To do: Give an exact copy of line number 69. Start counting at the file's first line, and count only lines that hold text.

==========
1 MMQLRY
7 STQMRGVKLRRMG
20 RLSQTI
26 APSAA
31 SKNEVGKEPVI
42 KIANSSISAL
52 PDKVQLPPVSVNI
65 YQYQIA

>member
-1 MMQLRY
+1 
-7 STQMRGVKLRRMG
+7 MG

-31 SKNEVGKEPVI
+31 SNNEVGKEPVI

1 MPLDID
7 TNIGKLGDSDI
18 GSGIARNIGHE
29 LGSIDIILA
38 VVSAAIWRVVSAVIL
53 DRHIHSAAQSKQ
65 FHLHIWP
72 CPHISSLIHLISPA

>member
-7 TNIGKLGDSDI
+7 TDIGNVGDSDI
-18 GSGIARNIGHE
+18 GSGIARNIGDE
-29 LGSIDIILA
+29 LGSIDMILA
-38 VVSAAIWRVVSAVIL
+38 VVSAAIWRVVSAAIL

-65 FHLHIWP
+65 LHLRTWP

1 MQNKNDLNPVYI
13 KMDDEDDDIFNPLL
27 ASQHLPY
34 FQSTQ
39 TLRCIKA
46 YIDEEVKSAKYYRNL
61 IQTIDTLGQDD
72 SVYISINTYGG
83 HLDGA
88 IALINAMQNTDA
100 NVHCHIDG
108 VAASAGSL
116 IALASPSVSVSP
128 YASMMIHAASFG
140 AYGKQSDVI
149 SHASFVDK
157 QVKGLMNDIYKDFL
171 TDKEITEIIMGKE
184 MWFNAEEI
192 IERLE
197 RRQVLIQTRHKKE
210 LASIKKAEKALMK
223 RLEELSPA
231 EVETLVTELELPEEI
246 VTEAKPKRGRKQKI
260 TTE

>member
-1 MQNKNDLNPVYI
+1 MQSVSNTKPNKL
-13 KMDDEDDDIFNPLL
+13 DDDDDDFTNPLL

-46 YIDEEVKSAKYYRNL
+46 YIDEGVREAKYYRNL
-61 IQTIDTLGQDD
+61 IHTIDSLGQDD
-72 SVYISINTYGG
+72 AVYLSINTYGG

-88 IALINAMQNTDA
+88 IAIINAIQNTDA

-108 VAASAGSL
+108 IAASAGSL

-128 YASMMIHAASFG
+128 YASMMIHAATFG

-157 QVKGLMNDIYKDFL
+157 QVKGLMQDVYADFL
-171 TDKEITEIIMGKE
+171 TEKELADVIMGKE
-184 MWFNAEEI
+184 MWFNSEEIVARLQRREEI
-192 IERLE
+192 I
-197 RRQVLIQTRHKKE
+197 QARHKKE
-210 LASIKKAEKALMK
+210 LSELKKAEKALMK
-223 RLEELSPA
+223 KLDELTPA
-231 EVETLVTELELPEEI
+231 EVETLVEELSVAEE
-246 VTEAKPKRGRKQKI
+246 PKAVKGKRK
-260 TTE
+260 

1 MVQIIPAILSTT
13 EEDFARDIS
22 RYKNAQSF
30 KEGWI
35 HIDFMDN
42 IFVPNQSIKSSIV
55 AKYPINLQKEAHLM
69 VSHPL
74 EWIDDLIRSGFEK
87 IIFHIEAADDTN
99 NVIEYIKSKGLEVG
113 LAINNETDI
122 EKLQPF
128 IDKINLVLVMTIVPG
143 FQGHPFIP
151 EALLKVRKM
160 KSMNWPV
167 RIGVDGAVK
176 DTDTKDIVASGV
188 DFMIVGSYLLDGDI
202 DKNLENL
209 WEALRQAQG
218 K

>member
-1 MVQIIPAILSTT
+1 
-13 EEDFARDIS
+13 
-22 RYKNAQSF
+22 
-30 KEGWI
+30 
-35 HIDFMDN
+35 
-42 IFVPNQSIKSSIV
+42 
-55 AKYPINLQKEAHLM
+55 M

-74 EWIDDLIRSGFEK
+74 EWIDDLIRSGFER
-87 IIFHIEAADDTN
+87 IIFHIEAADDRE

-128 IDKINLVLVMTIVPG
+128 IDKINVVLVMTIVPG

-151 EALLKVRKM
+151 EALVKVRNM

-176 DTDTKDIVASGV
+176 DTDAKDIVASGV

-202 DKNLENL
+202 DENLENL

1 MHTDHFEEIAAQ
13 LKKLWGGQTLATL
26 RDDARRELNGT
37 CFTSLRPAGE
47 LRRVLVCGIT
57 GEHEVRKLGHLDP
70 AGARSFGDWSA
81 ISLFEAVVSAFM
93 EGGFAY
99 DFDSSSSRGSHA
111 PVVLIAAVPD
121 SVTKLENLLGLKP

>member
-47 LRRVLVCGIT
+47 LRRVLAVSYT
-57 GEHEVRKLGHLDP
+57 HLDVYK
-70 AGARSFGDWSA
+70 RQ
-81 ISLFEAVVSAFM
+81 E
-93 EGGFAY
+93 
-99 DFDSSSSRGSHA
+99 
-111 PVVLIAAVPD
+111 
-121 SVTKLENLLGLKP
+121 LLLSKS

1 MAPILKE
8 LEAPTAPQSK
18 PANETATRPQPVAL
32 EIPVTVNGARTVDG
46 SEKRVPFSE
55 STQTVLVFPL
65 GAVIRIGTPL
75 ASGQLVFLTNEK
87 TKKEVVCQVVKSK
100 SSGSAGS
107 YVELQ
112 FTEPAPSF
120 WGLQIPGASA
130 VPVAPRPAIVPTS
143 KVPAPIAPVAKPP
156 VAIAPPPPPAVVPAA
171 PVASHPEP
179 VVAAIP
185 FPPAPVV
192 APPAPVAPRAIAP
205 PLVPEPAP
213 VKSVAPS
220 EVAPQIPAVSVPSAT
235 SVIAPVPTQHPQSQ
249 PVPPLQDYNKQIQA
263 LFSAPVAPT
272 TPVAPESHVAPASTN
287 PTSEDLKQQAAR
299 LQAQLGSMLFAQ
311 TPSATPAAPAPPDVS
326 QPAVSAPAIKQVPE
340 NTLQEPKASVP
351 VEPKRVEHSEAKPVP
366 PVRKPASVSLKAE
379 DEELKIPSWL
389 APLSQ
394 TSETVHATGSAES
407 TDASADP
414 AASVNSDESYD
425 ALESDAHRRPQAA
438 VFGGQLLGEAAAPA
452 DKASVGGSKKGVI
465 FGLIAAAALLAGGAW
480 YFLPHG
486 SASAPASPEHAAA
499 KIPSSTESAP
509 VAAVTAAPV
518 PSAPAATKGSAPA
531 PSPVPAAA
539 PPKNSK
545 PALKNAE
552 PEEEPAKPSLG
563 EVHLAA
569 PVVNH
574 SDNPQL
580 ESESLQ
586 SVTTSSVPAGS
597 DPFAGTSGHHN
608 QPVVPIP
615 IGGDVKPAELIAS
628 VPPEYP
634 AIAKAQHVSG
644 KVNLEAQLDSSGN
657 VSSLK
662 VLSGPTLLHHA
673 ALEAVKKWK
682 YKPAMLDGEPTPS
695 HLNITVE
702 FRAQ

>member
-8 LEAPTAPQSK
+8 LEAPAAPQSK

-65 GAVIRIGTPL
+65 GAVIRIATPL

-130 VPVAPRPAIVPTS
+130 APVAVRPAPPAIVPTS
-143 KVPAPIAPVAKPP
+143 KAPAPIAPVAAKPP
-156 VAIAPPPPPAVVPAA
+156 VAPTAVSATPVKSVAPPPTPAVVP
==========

+61 IHTIDSLGQDD